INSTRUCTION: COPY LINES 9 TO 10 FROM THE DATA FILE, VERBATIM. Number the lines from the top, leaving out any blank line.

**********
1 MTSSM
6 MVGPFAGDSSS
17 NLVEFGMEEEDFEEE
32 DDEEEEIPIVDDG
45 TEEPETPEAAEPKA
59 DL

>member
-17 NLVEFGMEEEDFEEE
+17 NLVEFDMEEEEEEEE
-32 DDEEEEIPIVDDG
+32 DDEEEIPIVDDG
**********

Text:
+17 NLVEFDMEEEEEEEE
-32 DDEEEEIPIVDDG